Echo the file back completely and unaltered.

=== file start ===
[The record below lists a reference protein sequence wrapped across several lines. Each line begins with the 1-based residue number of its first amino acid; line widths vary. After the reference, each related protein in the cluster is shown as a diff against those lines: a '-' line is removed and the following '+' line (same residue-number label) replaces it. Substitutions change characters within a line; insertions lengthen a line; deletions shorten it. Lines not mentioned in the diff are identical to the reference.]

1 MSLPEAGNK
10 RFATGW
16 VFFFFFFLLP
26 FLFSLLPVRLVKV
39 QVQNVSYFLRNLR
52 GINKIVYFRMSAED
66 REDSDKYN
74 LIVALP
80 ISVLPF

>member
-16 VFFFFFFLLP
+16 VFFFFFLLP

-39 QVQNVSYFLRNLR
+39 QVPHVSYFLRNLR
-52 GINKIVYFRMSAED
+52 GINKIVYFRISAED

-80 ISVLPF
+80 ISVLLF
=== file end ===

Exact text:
[The record below lists a reference protein sequence wrapped across several lines. Each line begins with the 1-based residue number of its first amino acid; line widths vary. After the reference, each related protein in the cluster is shown as a diff against those lines: a '-' line is removed and the following '+' line (same residue-number label) replaces it. Substitutions change characters within a line; insertions lengthen a line; deletions shorten it. Lines not mentioned in the diff are identical to the reference.]

1 MSLPEAGNK
10 RFATGW
16 VFFFFFFLLP
26 FLFSLLPVRLVKV
39 QVQNVSYFLRNLR
52 GINKIVYFRMSAED
66 REDSDKYN
74 LIVALP
80 ISVLPF

>member
-16 VFFFFFFLLP
+16 VFFFFFLLP

-39 QVQNVSYFLRNLR
+39 QVPHVSYFLRNLR
-52 GINKIVYFRMSAED
+52 GINKIVYFRISAED

-80 ISVLPF
+80 ISVLLF